Common Conditions of the Cervical Spine
The cervical spine starts at the base of the skull. Seven bones or vertebrae make up the cervical spine with eight pairs of cervical nerves. The individual cervical vertebrae are called C1, C2, C3, C4, C5, C6 and C7. The cervical nerves are also abbreviated C1 through C8. The cervical bones are smaller in size when compared to other vertebrae of the back. The purpose of the cervical spine is to protect the spinal cord, support the skull and enable multiple head movements such as rotating, bending the neck side to side and bending the head forward and backward.
Ligaments, tendons and muscles help to support and stabilize the cervical spine. Ligaments work to prevent excessive movement of the vertebrae that could result in serious injury. Muscles also help to provide balance and stability and enable movement. Muscles contract and relax in response to nerve impulses originating in the brain. There are different types of muscles: flexors (forward motion), lateral flexors (side to side), rotators and extensors (backward motion).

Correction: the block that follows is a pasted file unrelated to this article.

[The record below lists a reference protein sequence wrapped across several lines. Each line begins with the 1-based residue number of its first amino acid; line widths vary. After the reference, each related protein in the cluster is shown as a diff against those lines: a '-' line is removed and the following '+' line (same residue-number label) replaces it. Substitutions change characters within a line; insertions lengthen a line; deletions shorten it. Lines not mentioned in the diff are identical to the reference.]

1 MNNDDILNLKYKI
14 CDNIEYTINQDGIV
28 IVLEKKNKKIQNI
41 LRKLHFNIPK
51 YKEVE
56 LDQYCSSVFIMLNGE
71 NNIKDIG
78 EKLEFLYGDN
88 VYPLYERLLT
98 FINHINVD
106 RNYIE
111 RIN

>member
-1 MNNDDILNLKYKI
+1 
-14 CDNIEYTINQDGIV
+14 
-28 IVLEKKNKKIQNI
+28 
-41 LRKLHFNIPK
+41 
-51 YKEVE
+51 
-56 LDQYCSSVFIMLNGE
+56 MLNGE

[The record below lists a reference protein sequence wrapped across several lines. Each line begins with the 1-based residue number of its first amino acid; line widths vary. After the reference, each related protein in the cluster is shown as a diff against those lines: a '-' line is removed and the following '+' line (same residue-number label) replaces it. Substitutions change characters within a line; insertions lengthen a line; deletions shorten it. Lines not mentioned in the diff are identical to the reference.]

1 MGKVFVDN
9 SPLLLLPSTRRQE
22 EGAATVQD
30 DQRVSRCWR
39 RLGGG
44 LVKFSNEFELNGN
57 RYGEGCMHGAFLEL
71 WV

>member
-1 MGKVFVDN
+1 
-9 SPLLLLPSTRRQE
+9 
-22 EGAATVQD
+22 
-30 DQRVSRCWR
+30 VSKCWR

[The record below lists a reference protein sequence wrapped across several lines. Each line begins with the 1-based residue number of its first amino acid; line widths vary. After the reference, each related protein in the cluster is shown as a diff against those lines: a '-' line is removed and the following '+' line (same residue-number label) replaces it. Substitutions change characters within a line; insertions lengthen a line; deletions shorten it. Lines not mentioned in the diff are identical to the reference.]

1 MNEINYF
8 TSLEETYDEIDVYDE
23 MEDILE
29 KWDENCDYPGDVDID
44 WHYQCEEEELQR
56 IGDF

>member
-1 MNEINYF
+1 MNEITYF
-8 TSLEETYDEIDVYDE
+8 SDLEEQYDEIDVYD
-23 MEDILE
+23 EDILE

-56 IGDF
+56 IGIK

Nerve impulses travel to and from the brain through the spinal cord to a specific location by way of the peripheral nervous system (PNS). The PNS is the complex system of nerves that branch off from the spinal nerve roots. These nerves travel outside of the spinal canal or spinal cord into the organs, arms, legs, fingers – throughout the entire body.
Injury or mild trauma to the cervical spine can cause a serious or life-threatening medical emergency that will send you to a hospital or a neck pain clinic. Pain, numbness, weakness and tingling are symptoms that may develop when one or more spinal nerves are injured, irritated or stretched. The cervical nerves control many bodily functions and sensory activities. The C1 and C2 nerves help control the head and neck muscles, C3 your diaphragm or the muscle that helps you breath, C4 the muscles of your upper body, C5 arm flexors, C6 wrist extensors, C7 your triceps muscle and C8 helps control the muscles of your hands.